I was at the library the other day and walked out not only with a book, but with a bag of money! They were giving away sacks with approximately $364 of genuine U.S. currency, so of course I had to get one.

Lest you think I am kidding you, here is a photo for proof:


The bag of shredded currency is a metaphor for the money people waste on unnecessary or frivolous spending. Like the money in the bag, it is real money that gets frittered away, little by little, with nothing to show for it. In fact, the bag of shredded bills is more exciting than some of the purchases I have made.

I think of the children’s book Alexander, Who Used to be Rich Last Sunday*. He didn’t shred his money, but he made small, inconsequential purchases until his money was gone. “Good-bye fifteen cents,” he says, over and over. I am sure many can relate to his habits.

Think about your budgeting at home and at your organization and see if you can’t make some changes that improve your fiscal health. Money Smart Week (April 23-30), highlights ways people can be more aware of and better manage their personal finances. At the website, there are dozens of resources on financial literacy, credit, budgeting and more. 

It’s fun to get a bag of shredded cash at the library, but money without values looses its allure when applied to your real hard earned greenbacks. Use Money Smart Week to take steps so your budget isn’t unintentionally shredded going forward.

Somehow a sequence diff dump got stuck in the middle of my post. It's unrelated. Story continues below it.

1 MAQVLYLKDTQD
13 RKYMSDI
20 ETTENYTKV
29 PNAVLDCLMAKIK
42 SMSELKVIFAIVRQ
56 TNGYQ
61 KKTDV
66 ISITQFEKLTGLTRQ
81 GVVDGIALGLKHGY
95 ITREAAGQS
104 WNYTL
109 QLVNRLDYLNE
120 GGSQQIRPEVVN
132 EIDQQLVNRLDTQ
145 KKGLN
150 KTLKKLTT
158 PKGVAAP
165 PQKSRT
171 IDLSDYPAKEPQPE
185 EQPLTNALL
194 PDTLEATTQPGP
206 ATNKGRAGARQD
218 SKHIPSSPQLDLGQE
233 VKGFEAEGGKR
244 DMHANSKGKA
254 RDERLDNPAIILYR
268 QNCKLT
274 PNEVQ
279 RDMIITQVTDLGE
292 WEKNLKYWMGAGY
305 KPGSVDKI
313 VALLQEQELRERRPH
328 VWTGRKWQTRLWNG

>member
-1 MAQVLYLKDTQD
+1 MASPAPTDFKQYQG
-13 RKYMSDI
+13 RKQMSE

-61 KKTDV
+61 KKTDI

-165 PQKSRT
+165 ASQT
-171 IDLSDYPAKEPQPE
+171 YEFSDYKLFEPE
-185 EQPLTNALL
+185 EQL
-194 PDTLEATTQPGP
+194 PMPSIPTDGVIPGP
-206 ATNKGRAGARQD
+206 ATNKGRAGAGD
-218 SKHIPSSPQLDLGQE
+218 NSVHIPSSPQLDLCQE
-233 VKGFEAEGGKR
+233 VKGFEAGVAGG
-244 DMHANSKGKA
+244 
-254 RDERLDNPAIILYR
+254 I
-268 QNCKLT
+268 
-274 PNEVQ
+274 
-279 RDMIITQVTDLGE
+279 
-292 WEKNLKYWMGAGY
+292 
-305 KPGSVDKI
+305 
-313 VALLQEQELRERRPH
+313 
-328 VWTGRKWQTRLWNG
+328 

beth triplett
leadershipdots.blogspot.com
@leadershipdots
leadershipdots@blogspot.com

*Alexander, Who Used to Be Rich Last Sunday by Judith Viorst, 1978. (Yes, it’s the same Alexander who had a terrible, horrible, no good, very bad day.)










About the Author leadership dots by dr. beth triplett

I'm the chief connector at leadership dots where I serve as "the string" for individuals and organizations. Like stringing pearls together to make a necklace, "being the string" is an intentional way of thinking and behaving – making linkages between things that otherwise appear random or unconnected – whether that be supervising a staff, completing a dissertation or advancing a project in the workplace. I share daily leadership dots on my blog to provide examples of “the string” in action. I use the string philosophy through coaching, consulting and teaching to help others build capacity in themselves and their organizations. I craft analogies and metaphors that help people comprehend complex topics and understand their role in the system. My favorite work involves helping those new to supervision or newly promoted supervisors build confidence and learn the skills necessary to effectively lead their team.

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